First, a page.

Dear Friend,

Today, a non-believing historian named Tom Holland is helping me to listen to Jesus Christ.

In his letter to the church in Pergamum (Revelation 2:12-17, our passage for August 5), Jesus affirms those who “hold fast my name;” (Rev. 2:13) and he warns those who “hold to the teachings of Balaam.” (Rev. 2:14) We don’t know much about the teachings of Balaam, but they seem to promote compromise with practices in the Roman Empire that endorsed cruelty in the form of idolatry and sexual exploitation. Jesus warns his followers that unless they repent from such callousness, he will come to them soon “and war against them with the sword of my mouth.” (Rev. 2:16)

Initially, picturing Jesus waging war with the sword of his mouth may seem grotesque. But when Jesus wields the sword of his mouth, he operates like a wounded surgeon saving lives with a healing scalpel. Jesus cuts us to the heart so that “we can receive mercy and find grace to help in time of need.” (Hebrews 4:11-16) When Jesus makes war, he fights to overcome a false peace in which the strong force the weak to shut up and sit down. Instead, Jesus brings a positive shalom-peace in which every human being shines with the image of God and every creature reflects the compassion of God. (Psalm 145:9)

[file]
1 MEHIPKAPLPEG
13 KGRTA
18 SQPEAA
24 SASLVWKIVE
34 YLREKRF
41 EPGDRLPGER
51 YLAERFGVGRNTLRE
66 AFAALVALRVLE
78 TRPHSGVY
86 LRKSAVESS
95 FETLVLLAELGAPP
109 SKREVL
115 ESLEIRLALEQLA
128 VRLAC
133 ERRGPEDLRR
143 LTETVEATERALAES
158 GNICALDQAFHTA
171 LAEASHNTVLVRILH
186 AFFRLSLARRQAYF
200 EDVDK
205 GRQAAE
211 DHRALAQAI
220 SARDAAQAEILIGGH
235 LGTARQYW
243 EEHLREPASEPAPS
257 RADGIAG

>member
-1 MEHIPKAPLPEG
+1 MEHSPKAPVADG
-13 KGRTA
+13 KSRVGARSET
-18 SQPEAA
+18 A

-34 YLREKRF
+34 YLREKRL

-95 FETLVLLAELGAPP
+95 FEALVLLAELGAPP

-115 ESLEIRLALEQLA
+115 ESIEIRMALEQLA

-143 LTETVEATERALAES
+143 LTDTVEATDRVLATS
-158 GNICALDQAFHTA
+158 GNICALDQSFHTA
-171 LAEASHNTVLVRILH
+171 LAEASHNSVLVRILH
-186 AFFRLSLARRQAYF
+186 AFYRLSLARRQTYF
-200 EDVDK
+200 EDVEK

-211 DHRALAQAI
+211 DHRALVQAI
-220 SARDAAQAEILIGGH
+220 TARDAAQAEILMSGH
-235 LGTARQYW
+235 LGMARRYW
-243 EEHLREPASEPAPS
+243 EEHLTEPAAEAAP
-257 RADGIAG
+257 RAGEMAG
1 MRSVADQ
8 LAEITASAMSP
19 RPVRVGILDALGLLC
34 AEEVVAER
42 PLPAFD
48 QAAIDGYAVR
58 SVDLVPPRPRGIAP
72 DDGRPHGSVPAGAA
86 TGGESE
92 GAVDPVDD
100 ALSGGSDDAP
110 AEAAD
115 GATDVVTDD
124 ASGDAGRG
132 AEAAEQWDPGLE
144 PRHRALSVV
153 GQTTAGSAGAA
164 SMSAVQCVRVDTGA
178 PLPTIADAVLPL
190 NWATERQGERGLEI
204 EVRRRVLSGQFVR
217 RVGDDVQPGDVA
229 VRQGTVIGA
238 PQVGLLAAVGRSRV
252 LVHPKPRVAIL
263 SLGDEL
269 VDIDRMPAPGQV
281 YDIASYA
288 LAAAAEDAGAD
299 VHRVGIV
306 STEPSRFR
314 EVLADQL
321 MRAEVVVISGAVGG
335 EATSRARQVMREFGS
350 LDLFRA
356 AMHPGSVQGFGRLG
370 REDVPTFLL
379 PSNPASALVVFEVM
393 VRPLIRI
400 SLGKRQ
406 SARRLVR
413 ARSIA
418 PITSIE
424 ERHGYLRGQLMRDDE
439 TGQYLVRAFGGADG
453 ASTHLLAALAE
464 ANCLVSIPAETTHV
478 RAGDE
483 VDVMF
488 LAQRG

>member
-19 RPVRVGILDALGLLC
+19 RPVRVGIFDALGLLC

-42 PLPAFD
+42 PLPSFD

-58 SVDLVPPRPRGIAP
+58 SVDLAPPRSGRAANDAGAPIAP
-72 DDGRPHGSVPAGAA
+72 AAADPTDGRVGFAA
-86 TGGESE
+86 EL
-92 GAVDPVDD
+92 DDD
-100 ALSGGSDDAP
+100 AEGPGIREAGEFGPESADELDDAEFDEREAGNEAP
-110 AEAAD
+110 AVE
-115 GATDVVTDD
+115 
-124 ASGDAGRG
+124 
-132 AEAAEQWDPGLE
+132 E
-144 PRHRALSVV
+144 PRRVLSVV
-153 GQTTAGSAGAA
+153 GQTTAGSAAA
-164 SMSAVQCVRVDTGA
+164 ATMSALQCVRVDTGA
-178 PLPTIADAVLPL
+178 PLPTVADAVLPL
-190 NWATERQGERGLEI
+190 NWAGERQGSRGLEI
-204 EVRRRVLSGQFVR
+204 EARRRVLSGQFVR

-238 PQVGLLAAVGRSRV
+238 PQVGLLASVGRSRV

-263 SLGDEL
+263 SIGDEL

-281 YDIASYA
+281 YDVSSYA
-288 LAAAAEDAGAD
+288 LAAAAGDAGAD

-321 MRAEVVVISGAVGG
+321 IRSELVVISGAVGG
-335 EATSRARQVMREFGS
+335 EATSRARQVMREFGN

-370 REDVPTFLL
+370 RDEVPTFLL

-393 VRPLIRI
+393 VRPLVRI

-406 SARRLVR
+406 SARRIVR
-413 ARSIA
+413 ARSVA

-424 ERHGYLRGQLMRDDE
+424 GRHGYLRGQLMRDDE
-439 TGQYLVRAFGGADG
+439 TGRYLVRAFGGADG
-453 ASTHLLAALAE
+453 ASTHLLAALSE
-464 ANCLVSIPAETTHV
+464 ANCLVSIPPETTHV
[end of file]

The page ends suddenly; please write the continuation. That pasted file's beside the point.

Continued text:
For followers of Jesus, it takes a life-time (and more) to understand how to embody the Lion of Judah who conquers as a Lamb “standing as though it had been slain.” (Rev. 4-5) Like James and John when they asked to sit on either side of Jesus in his glory, we do not always know what we are asking. (Mark 10:35-45) We need the word of the Lord to transform our notions of power and wisdom in the light of Christ crucified. (1st Corinthians 1:18-25)

Historian Tom Holland left the simplistic Christian faith he learned in his childhood, and he has not (yet?) returned to Christ in terms of faith. But his world class studies of classical antiquity have taught him that universal respect for human persons comes to us not from Greco-Roman sources but from Christians such as the Apostle Paul spreading the biblical teachings we inherit from Judaism. In an article called “Why I was wrong about Christianity,” Holland writes that Christianity, rooted in the self-giving love of Jesus, “is why we generally assume that every human life is of equal value.” Holland concludes, “In my morals and ethics, I have learned to accept that I am not Greek or Roman at all, but thoroughly and proudly Christian.”

As people not ashamed of the Gospel, we can listen humbly to Christ as, by the sword of his mouth, he forms us into people who embody his universal love and respect. And if you want to listen to a friendly and fruitful dialogue about such matters between Tom Holland and an equally brilliant believing historian named Tom Wright, you can click on: